With our exploring finished, it was time to finish Dagger Flat and tackle Black Gap
Black Gap started as a narrow gravel road with an abundance of plants reaching out to scratch your paint. Get through the narrow straights and it opens up to some pretty awesome terrain.
There were some moderately challenging moments, but nothing a stock Rubicon couldn’t handle. I know what everyone wants to see is that iconic “drop off” on Black Gap and well, this is all I got.
Mainly because I was too focused on my butt cheeks clenching than to take pictures. But man, this part was so awesome. Surprisingly neither Jeeps scraped, well besides The TJ’s heavy cargo rack. Like that, we were through Black Gap’s most challenging part. Kinda wish we coulda savored it a little more than we did.
About an hour and a half later we were off Black Gap and onto Glenn Springs road. On Glenn Springs you can really pick your speed up a little and have some fun with the small hills placed periodically on that path.
Before we knew it, we were done with Glenn Springs and stopped to Air up our tires/put the sway bar back on Maurice.
We decided to take a scenic drive down to the Chisos Basin to get some food, and get me some chapstick because my lips were about as dry as the chihuahua desert, and starting to really hurt.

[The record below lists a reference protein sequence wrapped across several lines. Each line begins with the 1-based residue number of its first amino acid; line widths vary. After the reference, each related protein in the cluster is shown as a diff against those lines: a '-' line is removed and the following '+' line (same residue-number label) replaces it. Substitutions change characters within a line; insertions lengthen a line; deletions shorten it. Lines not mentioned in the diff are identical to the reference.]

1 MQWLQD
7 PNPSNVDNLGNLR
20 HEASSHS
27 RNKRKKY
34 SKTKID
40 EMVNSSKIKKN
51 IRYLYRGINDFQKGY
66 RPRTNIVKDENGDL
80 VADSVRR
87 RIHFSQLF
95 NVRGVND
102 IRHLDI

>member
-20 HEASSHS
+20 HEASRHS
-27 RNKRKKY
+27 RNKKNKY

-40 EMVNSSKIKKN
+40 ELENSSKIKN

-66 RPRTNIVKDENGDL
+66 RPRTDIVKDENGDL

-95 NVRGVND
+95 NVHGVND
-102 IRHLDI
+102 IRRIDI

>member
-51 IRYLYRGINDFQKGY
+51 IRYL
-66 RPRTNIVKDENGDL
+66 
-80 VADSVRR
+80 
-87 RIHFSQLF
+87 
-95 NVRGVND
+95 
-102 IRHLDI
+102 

We spent our last night in the Rio Grande Village where once again we were visited by some brave coyotes who decided to make a bunch of commotion in the dead of night.
We packed up that next morning and decided to stop by the newly installed fossil exhibit at Big Bend, because if you know me I’m a sucker for some Dinos.
After this we concluded our Big Bend adventure, but Maurice the TJ’s woes were far from over. I took a different route than my friend and his dad so I could pass through Midland, Texas and visit some of my family. I now feel kinda bad for doing that as 3 hours after we parted ways, The hood latch on the TJ broke off
To remedy this, they ratchet strapped the hood down to keep it from flying up. But that decision turned out to cause even more issues for the little TJ.
On the highway, the strap loosened and got caught on a tire, pulling it through the passenger side fender.
With much delay, they were able to get little Maurice home but not without battle scars.
All in all this was one amazing trip, and crazy to think the scenery of Big Bend lies here in Texas. If you have even entertained the thought of going out there, let me be the one to tell you to do it. You won’t regret it.
And get yourself a good friend to do it with, it makes the journey a whole lot better.